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Python is fundamentally an object-oriented language. In fact, in Python 3 everything is an object. So let's look at how we can create our own objects. We'll start by making a working copy of syntax.py. I'll call this syntax-objects.py. And we'll open our working copy. Now we'll go into a lot more detail on objects later on. The point here is just to get a handle on the syntax of creating objects.
So we'll go ahead and start by defining a class. Now a class is the definition that's used when creating an object in Python. So we'll use the class keyword, and we'll call this class Egg. And the first thing we'll define inside of the class is a constructor. And a constructor in Python is a method, or a function inside the class, and has a special name which is __init__, like that. And all methods within classes have self as the first argument.
This is a reference to the object itself. And it's traditionally called self. It's not required, but it's a really, really good idea to always call it self. And following self can be arguments that can be used in constructing the object. And in this case we are going to say how do you want your eggs? And so it'll be a kind of eggs, and we'll call it kind, and we'll give it a default value of fried. And then we will assign this value to an object variable.
And object variables are referenced to the object itself, so we'll say self.kind = kind, and that will create an object variable that will be carried around and encapsulated in the object. And so each instance of this class, each object, can have a different value for kind. Now let's define a method for finding out what kind. And we'll call this whatKind, and it has self as the only argument.
And we'll simply return self.kind. Now we have a class. It's a very simple class, and it doesn't do anything terribly useful, but it's good as an example of the syntax of how you create a class. And now we'll go ahead and create an object. Now an object is an instance of a class. You can think of the class as like the blueprint. This defines how the object is created, and the object itself is an instance. The object is an encapsulation of all of the methods and the variables that are inside of the class.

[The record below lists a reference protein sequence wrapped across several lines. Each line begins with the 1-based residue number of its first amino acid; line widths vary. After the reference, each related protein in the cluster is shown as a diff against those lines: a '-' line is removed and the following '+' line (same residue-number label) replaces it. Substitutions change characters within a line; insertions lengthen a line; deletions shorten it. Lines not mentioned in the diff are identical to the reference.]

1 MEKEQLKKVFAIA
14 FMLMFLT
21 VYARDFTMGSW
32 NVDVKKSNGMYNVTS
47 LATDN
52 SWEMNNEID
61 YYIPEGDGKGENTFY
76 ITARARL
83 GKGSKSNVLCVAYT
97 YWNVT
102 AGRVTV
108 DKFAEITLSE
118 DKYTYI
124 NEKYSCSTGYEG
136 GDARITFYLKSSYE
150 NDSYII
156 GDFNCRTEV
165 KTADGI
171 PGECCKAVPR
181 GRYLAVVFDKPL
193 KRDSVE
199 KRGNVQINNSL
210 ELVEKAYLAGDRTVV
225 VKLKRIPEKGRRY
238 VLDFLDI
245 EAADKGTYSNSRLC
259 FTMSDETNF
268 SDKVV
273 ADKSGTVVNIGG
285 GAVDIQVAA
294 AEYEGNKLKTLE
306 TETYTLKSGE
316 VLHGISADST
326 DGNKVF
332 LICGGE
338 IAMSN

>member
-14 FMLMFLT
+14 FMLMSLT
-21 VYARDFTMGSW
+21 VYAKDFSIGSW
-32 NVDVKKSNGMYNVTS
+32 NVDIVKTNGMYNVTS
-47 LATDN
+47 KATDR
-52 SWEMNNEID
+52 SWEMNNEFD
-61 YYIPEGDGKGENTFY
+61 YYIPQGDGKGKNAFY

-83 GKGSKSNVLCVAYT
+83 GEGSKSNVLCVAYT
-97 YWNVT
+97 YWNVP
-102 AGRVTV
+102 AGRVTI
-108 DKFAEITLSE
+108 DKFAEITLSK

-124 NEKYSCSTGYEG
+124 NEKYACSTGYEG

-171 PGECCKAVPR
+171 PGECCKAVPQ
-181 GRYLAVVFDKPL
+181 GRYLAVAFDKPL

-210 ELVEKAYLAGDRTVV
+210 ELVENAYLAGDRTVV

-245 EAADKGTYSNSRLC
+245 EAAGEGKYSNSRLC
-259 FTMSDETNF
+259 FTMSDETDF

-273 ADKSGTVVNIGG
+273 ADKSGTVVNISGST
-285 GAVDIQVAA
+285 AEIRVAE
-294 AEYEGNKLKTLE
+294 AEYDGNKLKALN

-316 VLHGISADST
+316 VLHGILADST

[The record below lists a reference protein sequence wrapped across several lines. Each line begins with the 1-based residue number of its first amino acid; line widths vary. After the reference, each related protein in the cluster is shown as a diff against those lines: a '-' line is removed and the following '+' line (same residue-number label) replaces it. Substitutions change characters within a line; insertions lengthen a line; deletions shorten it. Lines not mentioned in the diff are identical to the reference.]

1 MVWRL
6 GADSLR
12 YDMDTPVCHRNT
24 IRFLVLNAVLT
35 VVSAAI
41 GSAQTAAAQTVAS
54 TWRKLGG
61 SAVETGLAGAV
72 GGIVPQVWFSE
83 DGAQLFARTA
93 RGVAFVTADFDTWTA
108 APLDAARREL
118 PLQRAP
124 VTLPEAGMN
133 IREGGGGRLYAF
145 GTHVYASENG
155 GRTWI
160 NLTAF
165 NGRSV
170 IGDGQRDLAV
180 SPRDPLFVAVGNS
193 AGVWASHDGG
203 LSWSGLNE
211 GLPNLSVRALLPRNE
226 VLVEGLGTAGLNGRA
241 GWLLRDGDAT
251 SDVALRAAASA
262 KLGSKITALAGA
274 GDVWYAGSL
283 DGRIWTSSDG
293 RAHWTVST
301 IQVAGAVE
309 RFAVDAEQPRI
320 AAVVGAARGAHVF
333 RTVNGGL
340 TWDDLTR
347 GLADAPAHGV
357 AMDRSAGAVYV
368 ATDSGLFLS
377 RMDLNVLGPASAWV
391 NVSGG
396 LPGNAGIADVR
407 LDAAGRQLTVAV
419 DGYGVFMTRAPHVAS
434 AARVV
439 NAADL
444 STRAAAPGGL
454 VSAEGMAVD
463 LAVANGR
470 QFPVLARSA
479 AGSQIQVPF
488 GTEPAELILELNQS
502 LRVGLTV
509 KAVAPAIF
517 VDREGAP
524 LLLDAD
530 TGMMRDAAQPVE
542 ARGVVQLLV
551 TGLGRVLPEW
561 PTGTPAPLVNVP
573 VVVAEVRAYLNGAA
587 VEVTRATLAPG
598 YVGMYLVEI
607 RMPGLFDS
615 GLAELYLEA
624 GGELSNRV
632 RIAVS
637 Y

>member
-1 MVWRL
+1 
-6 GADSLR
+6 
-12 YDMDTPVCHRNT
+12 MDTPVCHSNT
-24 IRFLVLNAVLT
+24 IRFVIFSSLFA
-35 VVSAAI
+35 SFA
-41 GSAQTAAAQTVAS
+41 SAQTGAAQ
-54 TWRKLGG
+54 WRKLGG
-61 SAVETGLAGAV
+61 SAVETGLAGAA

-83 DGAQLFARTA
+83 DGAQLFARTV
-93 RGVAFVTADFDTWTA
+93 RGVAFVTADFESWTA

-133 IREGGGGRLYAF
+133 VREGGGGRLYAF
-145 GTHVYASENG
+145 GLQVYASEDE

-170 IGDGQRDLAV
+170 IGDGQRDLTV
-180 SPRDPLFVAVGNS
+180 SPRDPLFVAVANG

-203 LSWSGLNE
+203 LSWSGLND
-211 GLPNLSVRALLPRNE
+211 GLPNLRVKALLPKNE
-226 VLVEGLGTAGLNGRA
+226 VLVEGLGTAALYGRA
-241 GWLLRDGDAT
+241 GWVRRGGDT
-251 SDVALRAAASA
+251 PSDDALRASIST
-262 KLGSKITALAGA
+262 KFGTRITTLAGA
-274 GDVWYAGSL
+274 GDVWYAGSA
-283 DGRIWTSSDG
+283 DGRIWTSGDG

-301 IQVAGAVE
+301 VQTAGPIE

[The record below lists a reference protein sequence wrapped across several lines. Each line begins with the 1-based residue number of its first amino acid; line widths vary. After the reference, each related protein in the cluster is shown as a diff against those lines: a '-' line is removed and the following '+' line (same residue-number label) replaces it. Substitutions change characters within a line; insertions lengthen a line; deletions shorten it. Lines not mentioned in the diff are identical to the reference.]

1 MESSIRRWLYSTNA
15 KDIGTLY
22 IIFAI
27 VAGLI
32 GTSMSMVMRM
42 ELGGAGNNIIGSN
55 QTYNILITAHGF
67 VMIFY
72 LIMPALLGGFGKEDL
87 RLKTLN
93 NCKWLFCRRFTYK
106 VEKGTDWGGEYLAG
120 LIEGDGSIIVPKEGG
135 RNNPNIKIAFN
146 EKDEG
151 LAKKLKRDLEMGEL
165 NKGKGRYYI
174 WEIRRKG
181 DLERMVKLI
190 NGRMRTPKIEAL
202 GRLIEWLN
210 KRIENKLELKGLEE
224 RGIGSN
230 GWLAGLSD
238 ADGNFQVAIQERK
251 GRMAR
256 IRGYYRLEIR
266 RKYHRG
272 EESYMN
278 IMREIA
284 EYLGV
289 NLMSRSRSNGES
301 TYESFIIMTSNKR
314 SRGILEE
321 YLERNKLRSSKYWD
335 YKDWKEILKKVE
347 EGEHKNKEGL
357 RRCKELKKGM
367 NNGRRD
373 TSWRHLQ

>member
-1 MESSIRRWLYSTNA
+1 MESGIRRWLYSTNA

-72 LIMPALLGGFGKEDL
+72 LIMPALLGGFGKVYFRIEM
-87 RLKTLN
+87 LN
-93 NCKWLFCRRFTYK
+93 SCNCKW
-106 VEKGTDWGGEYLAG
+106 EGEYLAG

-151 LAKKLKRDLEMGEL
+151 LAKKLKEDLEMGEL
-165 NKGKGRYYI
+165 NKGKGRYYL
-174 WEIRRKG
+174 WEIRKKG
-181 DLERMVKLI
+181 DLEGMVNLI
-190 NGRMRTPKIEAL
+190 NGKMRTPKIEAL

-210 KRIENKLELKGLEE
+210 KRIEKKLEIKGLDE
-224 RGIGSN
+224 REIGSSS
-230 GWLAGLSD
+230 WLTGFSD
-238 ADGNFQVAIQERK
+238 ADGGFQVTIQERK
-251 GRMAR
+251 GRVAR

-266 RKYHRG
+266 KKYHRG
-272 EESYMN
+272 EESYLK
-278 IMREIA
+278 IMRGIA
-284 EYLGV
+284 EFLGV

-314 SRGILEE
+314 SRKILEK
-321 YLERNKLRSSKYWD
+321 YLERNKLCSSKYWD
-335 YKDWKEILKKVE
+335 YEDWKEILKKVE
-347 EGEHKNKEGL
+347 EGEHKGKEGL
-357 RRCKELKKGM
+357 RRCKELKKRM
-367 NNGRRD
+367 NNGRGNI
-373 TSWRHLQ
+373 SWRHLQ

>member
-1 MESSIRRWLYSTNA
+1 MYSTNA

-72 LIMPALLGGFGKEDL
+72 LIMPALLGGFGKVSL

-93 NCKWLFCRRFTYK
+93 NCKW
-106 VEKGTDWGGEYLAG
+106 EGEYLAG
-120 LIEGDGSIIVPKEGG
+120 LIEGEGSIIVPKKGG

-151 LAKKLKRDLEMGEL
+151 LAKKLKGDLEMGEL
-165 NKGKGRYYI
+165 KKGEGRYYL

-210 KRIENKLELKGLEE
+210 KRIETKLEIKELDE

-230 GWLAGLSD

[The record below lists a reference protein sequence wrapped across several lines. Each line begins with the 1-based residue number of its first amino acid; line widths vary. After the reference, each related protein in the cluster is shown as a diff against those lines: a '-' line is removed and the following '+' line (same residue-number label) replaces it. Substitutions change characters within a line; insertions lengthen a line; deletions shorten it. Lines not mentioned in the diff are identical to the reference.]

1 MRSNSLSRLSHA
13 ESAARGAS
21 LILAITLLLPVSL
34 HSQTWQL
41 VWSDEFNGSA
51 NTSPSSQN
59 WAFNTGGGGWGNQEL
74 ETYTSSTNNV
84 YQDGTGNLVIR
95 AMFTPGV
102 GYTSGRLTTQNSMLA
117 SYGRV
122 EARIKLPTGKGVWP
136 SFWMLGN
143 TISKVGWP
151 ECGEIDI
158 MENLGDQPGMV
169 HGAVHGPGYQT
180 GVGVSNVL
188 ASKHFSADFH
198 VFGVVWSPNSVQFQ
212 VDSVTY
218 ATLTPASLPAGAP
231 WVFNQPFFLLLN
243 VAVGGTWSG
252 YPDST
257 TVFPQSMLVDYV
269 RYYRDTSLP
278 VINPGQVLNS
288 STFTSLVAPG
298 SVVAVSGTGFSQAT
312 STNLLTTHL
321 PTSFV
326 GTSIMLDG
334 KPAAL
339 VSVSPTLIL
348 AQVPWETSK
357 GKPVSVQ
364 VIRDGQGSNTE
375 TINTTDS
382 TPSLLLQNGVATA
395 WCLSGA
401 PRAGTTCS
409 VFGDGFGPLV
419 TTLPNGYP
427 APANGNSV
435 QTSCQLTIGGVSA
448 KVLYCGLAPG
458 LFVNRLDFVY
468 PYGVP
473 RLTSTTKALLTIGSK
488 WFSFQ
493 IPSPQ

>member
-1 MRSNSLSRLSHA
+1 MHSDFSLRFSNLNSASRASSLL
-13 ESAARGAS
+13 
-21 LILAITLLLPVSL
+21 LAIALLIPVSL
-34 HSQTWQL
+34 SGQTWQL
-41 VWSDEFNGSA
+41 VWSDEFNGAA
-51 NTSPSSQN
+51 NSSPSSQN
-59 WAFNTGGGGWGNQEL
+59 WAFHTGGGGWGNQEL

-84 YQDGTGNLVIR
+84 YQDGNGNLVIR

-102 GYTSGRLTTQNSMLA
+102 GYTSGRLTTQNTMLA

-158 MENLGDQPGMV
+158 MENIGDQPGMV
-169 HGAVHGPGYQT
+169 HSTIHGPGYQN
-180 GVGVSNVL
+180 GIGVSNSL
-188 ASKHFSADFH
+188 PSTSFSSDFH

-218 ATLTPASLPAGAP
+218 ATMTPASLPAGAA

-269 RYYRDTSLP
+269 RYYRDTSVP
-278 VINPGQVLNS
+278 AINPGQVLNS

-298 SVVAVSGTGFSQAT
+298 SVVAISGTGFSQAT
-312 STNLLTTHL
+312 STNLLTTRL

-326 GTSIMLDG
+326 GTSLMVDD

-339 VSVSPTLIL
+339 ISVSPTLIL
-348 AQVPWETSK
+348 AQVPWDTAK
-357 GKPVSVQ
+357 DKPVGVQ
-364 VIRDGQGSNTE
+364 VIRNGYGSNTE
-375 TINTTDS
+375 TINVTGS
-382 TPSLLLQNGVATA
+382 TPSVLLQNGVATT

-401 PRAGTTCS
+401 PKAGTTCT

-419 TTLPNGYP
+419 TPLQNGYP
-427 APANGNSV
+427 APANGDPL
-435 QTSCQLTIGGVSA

And so we'll say fried = Egg, like that. And that will create a object called fried, based on the class, Egg. And you notice we don't have anything in the parentheses, so it will use this default value when it creates or constructs the object. The constructor is called every time you create an object. So here we've created an object with the assignment operator. And so the first thing it'll do is it'll call this Constructor, and it'll assign this default value.
We can also create a scrambled egg, like this. And so when we print these out, later on we can say print(fried.whatKind()). And if we save this and run it, it says that it's a fried egg. Instead of the fried kind, I used the scrambled kind, and this is just this different object, but it's using exactly the same interface.
If I save it and run it, now we have a scrambled egg. So this is just a very simple and a very simplistic example of how an object is created. We have a definition, which is called a class, and this defines the blueprint of how these objects are made. And then we have a couple of objects that are created using that class. And so these are considered instances of that class, or objects. And these objects are completely functional, and they contain data, and they contain code in the form of these methods, and that is how you define and create objects in Python.
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